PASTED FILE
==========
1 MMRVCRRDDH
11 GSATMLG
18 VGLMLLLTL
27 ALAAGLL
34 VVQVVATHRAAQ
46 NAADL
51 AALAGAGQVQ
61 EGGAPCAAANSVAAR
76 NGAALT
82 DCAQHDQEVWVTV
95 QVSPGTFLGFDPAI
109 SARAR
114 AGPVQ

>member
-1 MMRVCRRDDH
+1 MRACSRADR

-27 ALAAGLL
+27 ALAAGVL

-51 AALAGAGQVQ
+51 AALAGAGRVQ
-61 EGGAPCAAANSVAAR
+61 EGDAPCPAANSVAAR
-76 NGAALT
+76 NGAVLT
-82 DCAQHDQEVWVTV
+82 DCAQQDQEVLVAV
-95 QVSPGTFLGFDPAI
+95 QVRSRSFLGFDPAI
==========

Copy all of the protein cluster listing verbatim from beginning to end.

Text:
1 MMRVCRRDDH
11 GSATMLG
18 VGLMLLLTL
27 ALAAGLL
34 VVQVVATHRAAQ
46 NAADL
51 AALAGAGQVQ
61 EGGAPCAAANSVAAR
76 NGAALT
82 DCAQHDQEVWVTV
95 QVSPGTFLGFDPAI
109 SARAR
114 AGPVQ

>member
-1 MMRVCRRDDH
+1 MRACSRADR

-27 ALAAGLL
+27 ALAAGVL

-51 AALAGAGQVQ
+51 AALAGAGRVQ
-61 EGGAPCAAANSVAAR
+61 EGDAPCPAANSVAAR
-76 NGAALT
+76 NGAVLT
-82 DCAQHDQEVWVTV
+82 DCAQQDQEVLVAV
-95 QVSPGTFLGFDPAI
+95 QVRSRSFLGFDPAI